A camera pans over a massive green mountain, hazy blue sky and surrounding valley. The footage looks like maybe it got cut from Jurassic Park for being too majestic. Two parallel planes dance together as they fly over a lush ravine. We see their smiling faces peering anxiously, hopefully out the tiny windows as an Australian voice says, "Inside these planes are ten single men and ten single women. They have one thing in common: They're all looking for love."
Thus begins tonight's premiere episode of Love in the Wild, NBC's newest reality dating series that clearly wants us to believe that it considers itself a real-life romantic epic, grand in both its location and hopes for its contestants. At least in the beginning, the show's intentions sound reasoned and pure (at least to those who have never actually seen a reality dating show before): To put these young, attractive, single, mostly white people on dates in the most extreme of wilderness situations, reward the most successful male-female partners with romantic prize packages, and hope that the combination of thrilling adventure, gorgeous landscape and mandatory teamwork will result in a lasting love for at least one of these couples. "It's like speed dating meets Romancing the Stone!" a naive person might think to him- or herself. "An epic tale of risk, danger and romance!"
In reality, though -- at least, the twisted, non-reality that we have termed the "reality" of reality TV -- Love in the Wild takes the forced isolation of The Real World, the silly challenges of not a Survivor or an Amazing Race, say, but of a Legends of the Hidden Temple, and the sophomoric sexual politics of Bachelor Pad, throws
them in a Costa Rican blender (that looks suspiciously like a high-end
Costa Rican resort) and hopes we'll drink up the drama.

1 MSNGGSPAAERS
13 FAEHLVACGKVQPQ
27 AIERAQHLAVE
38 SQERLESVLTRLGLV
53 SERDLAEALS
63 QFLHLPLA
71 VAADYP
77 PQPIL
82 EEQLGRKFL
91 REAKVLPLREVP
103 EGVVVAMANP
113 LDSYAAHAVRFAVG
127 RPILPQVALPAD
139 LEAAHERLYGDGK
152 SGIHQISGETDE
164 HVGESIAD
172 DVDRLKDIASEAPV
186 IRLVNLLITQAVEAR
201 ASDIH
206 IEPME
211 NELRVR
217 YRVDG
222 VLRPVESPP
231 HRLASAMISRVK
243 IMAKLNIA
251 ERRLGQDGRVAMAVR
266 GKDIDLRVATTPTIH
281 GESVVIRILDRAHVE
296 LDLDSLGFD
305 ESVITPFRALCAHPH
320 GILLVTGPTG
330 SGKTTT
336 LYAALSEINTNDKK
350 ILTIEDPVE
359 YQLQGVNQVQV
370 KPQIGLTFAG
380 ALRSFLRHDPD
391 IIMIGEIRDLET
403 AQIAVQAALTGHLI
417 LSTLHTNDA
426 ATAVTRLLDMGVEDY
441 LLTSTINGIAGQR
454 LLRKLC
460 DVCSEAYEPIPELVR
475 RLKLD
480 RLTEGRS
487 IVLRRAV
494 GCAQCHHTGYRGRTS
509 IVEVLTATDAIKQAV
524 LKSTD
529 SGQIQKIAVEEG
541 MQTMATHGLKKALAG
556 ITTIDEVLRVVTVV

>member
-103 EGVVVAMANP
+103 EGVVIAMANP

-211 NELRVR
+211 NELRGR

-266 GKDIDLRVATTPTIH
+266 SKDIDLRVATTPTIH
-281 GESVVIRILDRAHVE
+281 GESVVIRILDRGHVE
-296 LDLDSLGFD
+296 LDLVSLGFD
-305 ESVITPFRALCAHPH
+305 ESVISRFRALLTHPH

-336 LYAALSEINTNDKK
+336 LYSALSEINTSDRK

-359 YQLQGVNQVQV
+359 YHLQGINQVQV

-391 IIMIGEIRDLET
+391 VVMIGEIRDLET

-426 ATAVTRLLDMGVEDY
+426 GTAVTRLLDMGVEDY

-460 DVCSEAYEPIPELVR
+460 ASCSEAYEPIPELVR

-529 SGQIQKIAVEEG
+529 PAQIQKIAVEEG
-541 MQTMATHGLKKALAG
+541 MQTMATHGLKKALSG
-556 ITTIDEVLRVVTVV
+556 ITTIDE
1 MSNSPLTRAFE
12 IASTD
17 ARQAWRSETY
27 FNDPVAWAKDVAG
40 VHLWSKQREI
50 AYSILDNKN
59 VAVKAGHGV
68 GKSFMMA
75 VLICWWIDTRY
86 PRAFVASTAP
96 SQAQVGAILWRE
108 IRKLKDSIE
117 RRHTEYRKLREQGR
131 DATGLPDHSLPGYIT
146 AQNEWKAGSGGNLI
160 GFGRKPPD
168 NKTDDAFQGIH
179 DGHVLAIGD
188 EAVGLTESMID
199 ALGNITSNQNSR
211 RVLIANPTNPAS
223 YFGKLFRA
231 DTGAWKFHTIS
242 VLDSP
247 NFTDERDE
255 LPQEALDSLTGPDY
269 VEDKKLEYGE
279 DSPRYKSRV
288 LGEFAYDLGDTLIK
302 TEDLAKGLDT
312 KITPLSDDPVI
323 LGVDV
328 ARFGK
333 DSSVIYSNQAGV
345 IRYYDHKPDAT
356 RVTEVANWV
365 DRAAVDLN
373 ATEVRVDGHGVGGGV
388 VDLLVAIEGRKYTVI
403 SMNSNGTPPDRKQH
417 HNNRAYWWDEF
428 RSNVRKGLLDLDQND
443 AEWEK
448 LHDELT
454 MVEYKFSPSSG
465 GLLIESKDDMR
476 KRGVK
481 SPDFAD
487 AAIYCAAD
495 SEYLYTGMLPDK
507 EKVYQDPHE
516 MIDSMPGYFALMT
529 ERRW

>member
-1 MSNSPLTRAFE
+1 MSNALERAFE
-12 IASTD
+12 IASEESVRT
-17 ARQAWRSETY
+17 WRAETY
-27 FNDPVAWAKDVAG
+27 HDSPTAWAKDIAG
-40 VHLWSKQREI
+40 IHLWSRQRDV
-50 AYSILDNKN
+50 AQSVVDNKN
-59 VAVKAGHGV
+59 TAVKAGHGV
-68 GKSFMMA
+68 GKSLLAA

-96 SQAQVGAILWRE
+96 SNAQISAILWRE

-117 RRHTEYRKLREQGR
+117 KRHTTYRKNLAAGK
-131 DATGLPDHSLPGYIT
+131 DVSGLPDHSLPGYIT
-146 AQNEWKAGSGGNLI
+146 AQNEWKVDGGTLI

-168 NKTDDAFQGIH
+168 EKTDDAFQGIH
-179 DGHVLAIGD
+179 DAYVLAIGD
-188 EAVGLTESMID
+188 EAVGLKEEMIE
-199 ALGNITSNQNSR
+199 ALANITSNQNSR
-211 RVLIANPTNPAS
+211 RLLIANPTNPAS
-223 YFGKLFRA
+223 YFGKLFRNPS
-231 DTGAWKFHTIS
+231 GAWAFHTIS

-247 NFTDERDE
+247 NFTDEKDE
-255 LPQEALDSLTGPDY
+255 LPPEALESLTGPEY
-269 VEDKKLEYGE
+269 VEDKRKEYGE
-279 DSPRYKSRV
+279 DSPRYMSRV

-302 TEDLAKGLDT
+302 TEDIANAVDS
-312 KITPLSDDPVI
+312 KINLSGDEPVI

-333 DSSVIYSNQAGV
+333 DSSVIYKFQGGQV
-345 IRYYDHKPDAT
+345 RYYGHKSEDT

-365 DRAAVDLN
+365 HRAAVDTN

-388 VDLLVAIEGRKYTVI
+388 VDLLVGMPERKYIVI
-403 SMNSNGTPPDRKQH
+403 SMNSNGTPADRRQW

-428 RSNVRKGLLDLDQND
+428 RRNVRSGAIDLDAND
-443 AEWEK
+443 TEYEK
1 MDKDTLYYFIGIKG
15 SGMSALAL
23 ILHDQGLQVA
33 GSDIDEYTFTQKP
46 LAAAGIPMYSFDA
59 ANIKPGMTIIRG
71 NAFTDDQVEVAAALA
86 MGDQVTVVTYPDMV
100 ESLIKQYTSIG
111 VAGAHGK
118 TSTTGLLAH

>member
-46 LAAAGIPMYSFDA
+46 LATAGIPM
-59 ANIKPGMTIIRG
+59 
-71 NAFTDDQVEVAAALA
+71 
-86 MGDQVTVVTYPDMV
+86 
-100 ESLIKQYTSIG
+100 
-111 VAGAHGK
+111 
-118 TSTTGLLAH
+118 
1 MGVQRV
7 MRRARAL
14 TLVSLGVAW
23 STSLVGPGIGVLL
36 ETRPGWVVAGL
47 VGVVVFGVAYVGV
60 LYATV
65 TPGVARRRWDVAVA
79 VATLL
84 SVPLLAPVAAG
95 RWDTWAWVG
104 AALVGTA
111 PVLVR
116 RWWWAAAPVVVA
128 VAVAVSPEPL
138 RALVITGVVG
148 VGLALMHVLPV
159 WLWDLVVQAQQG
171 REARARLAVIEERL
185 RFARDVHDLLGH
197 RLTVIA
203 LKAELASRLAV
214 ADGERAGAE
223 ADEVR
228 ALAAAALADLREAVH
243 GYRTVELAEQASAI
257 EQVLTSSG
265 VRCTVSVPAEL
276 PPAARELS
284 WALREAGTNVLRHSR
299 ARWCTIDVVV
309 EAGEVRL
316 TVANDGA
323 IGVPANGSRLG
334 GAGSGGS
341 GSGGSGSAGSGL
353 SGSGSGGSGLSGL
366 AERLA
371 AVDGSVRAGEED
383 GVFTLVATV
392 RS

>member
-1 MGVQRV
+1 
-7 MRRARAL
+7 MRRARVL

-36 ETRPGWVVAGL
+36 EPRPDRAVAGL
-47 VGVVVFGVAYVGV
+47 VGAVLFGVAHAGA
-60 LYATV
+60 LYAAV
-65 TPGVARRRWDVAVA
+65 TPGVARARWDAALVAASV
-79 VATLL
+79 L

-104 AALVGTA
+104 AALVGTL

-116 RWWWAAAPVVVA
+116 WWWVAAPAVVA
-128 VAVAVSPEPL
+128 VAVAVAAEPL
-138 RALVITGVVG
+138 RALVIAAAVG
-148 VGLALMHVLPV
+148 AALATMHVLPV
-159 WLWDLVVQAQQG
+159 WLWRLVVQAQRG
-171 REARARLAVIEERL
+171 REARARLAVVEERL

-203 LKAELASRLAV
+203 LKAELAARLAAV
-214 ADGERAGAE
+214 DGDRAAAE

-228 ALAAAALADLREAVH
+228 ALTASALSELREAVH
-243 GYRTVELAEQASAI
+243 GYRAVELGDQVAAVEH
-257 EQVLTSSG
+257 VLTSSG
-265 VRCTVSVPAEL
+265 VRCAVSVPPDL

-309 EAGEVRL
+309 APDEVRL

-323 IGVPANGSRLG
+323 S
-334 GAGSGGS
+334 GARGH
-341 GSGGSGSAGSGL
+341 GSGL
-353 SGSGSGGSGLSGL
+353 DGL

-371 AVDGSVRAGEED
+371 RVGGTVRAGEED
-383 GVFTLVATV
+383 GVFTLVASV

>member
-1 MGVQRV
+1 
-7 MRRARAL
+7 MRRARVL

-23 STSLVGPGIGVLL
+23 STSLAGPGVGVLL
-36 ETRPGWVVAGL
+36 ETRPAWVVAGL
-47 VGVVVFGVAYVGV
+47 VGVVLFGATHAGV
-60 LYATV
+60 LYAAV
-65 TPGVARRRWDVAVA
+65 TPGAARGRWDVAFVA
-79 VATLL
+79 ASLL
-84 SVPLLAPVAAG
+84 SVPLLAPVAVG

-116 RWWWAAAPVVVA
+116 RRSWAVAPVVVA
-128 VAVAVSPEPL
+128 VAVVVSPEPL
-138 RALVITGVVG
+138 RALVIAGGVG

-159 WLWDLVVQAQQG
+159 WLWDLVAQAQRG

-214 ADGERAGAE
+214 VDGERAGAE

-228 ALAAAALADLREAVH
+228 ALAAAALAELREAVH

It's low-brow, low-thought, low-budget and shal-low. In other words,
it's hilarious and fun and ridiculous and terrible. But terrible in one
of the best ways a reality show can be terrible, which is by turning the players, who seem genuine, if completely naive, in their hopes of finding a mate, into each other's punishments.
Unlike a show like Fear Factor or Bachelor Pad, where challenges are designed to punish the contestants merely for their participation, on Love in the Wild, if you choose your partner wisely and treat each other well, these challenges might actually be fun. In tonight's first challenge, it's not really about the crocodile-infested river (which is itself questionably "infested"), but how well you and your partner can construct the raft meant to get you down it. The rest of the challenge is basically a nature walk through a well-manicured ropes course. With the right person, it would be delightful. But with the wrong person ... well, it's just like a hellish first date in the real world, but with no way to hail a cab home: Your stupidity in date-selection becomes your punishment (and our amusement), as you may literally get stuck up sh*t creek without a paddle and, worse, with someone you initially thought was cute, but now completely loathe.
The best moments of the show are when we get to watch that transition from good first impression to disappointment, annoyance and, eventually, disgust. That sounds cruel, and I don't mean it to be. It's just that dating is all about judging (yes it is! admit it!) and harshly judging someone's flaws in an "extreme" jungle scenario feels right and fair, and it's stupid-easy to do. Then we get to watch as, based on these fast and loose judgments, the individuals get to choose to stay together for another round or dump their offending partners to ask for the hand of someone else's at the weekly elimination ceremony. As with real dating, there's an element of risk involved, because unless you won the challenge, you can get turned down. Whichever man and woman are left standing partner-less at the end are sent home. I'm already certain that later in the season, when one of the hyper-masculine guys does something truly horrific under the pressure of a date-challenge (as he surely will, because this is the jungle, the cruelest mistress of all!) and then gets dumped by every woman left on the show in an elaborate domino-effect rejection at the elimination ceremony, I will feel as though my viewership paid off.
Like I said, the very beginning of Love in the Wild sets us up for grand romance. It quickly becomes clear -- around the time when the women arrive, jungle-ready, in fake eyelashes
and short-shorts to pick their first partners/bunk-mates
based on looks alone -- that if you're watching Love in the Wild in hopes of seeing an actual love story unfold, you're watching for the wrong reason. But that doesn't mean there's no reason to watch.
(Image courtesy of NBC)